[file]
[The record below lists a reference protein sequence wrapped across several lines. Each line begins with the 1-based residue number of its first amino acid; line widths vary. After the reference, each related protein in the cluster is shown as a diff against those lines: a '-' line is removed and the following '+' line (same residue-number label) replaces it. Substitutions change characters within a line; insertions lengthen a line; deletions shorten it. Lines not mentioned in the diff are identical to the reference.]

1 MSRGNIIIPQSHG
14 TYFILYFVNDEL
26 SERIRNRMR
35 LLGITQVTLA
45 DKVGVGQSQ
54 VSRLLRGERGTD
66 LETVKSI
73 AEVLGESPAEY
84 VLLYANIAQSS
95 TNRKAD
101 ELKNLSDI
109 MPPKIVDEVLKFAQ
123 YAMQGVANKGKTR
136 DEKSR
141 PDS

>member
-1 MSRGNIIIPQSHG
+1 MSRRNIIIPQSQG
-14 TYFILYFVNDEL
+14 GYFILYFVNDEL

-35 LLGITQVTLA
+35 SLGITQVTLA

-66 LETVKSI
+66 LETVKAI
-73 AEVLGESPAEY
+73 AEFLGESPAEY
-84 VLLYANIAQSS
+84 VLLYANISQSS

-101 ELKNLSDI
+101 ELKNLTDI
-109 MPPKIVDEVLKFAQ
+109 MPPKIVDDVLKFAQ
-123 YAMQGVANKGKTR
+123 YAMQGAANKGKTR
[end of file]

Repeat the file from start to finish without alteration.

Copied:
[The record below lists a reference protein sequence wrapped across several lines. Each line begins with the 1-based residue number of its first amino acid; line widths vary. After the reference, each related protein in the cluster is shown as a diff against those lines: a '-' line is removed and the following '+' line (same residue-number label) replaces it. Substitutions change characters within a line; insertions lengthen a line; deletions shorten it. Lines not mentioned in the diff are identical to the reference.]

1 MSRGNIIIPQSHG
14 TYFILYFVNDEL
26 SERIRNRMR
35 LLGITQVTLA
45 DKVGVGQSQ
54 VSRLLRGERGTD
66 LETVKSI
73 AEVLGESPAEY
84 VLLYANIAQSS
95 TNRKAD
101 ELKNLSDI
109 MPPKIVDEVLKFAQ
123 YAMQGVANKGKTR
136 DEKSR
141 PDS

>member
-1 MSRGNIIIPQSHG
+1 MSRRNIIIPQSQG
-14 TYFILYFVNDEL
+14 GYFILYFVNDEL

-35 LLGITQVTLA
+35 SLGITQVTLA

-66 LETVKSI
+66 LETVKAI
-73 AEVLGESPAEY
+73 AEFLGESPAEY
-84 VLLYANIAQSS
+84 VLLYANISQSS

-101 ELKNLSDI
+101 ELKNLTDI
-109 MPPKIVDEVLKFAQ
+109 MPPKIVDDVLKFAQ
-123 YAMQGVANKGKTR
+123 YAMQGAANKGKTR